BBC Prom 40, marking the 200th annivesary of the birth of Queen Victoria,with Ádám Fischer and the Orchestra of the Age of Enlightenment, and Mendelssohn, Piano Concerto no 1 in G minor (Stephen Hough) and Symphony no 3 "The Scottish", with Arthur Sullivan's suite on Victoria and Merrie England and a set of songs by Prince Albert himself (Alessandro Fisher, tenor). An apposite reminder of how much British music and culture owes to the friendship betwen the Queen, the Prince Consort and Felix Mendelssohn. Victoria was the only heir of a large family of princes more prone to profligacy than cultivation. Being young and isolated, she might have been easy prey for the rich and powerful, married off to someone more interested in his own fortunes than to the fortunes of her country. Luckily, in Albert of Saxe-Coburg-Gotha, she chose a man with a background as illustrious as her own, and even more fortuitously, a man enlightened by the ideals of the Romantc sensibility, who believed that culture was fundamental to progress, and that education and the arts are as valuable to a nation as economic growth. Imagine if she'd married a gammon! Her horizons, like his, were European, and forward-looking, and she knew good music. In the Giclée print above, she's seen admiring Albert at the organ (with Mendelssohn looking on) "playing so charmingly, clearly and correctly that it would have been credit to any professional".
To emphasize the difference between the early Victorian era, when Victoria and Albert were together, and the late period, when Albert was long gone, Fischer and the Orchestra of the Age of Enlightenment began the Prom with Arthur Sullivan's Victoria and Merrie England - ballet suite No 1. Two very different artistic sensilibilities indeed. The ballet was very popular in its time (1897), full of colourful scenes and dances. The Queen and her family attended but times had changed. It's jolly, almost a throwback to popular entertainment : comfort music for the satisfied middle classes, with references to an idealized past, with dutiful patriotic references. The world of the early Romantic period with its soul searching and idealism is very far away.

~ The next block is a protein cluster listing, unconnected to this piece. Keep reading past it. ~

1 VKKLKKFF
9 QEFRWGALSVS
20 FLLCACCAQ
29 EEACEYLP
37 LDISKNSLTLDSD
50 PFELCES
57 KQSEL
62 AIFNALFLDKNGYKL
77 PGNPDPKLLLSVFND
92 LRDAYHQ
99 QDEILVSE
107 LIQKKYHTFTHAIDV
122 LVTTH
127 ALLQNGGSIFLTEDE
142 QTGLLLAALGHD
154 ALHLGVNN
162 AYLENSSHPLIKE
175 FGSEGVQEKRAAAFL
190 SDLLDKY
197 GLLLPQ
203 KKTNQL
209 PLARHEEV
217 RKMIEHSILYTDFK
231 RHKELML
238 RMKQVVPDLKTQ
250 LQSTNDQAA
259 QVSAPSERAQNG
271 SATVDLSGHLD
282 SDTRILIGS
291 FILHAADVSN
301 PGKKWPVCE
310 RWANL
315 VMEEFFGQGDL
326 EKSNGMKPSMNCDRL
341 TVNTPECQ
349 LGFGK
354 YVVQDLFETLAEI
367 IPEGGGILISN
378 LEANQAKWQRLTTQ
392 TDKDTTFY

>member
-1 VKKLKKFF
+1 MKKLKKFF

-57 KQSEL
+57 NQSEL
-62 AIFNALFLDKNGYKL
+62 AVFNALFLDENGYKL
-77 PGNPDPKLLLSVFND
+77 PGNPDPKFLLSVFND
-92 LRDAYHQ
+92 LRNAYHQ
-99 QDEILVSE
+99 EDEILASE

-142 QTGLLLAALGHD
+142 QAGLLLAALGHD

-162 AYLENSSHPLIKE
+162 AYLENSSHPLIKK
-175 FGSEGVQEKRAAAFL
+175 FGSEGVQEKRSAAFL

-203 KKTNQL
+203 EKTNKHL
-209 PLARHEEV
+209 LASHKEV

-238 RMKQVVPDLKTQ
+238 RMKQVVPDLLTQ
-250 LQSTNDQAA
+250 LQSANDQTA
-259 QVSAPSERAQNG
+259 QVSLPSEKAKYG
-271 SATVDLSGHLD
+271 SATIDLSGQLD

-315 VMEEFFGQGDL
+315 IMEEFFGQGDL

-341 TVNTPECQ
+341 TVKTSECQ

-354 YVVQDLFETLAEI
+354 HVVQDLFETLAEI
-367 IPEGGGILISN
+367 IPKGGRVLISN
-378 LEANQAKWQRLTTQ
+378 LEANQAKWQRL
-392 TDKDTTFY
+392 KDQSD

In contrast, Mendelssohn's Piano Concerto no 1 in G minor , Stephen Hough playing an 1856 Érard commissioned for Victoria and Albert who used it regularly when they made music in private. The sound is very different to the sound of a modern concert grand. The leatrher hammers are encased in felt, the registers brighter, more "singing" than pounding. The keys are narrower, requiring lighter, more agile performance technique. Earlier this year, Kristian Bezuidenhout used a slightly earlier Érard when he played Mendelssohn's Double Concerto for Piano, Violin, and Strings with Sir John Eliot Gardiner (please read more here), demonstrating how the instruments Mendelssohn used influenced his compositional development. Since Stephen Hough doesn't normally play early instruments, his approach wasn't as fluid as a specialist like Bezuidenhout, but Fischer and the OAE supported him with verve. I quite liked the tension between piano and orchestra. The five Lieder by Prince Albert : Gruss aus der Ferne, Standchen, Gruss an den Bruder, Aus Wilhelm Meister and Lebewohl were far more conventional, composed as they were for private performance, albeit by somewhat above average amateurs. The soloist was Alessandro Fisher.
With Mendelssohn Symphony No 3 in A minor, Op 56 (Scottish), Fischer and the OAE returned to the almost symbiotic relationship betwee The Queen, Prince Albert and Mendelssohn. Compared with his privileged upbringing in Berlin, Scotland must have been primitive wilderness, in a era before tourism, without mod cons. But that was the attraction. To early Romantics, Scotland symbolized an escape from the constraints of respectable civilization, where Nature challenged mankind, liberating creative imagination. Mendelssohn knew Scotland long before Victoria did. His influence may have helped shape her later love for the country and the freedom it represented. The first movement began with a hush, evoking the mystery that ruins evoked in the Romantic psyche. The pace picked up, with ebullience : nothing meek about the Romantic sense of adventure. The moments of calm made the "storm" in the allegro un poco agitato loom up impressively. Perhaps those soaring chords might also suggest mountains : Fischer certainly didn't stint on intensity. "Outdoors" freedom in the second movement with its suggestions of energetic Highland dance, ending with figure suggesting hunting horn : a nod to the forests of Middle Europe. Fischer's Adagio was firmly sculpted ; suggesting strength and deliberation, contrasting well with the more feminine melody which might signify Mary Queen of Scots or some doomed heroine. The final movement began briskly, the brightness of the OAE sound gloriously vivid. "Vivacissimo" gradually becomes "molto assai". What might this signify? The manic energy faded to an anthem, where strong figures again rang forth, now with exuberant triumph. Blazing finale!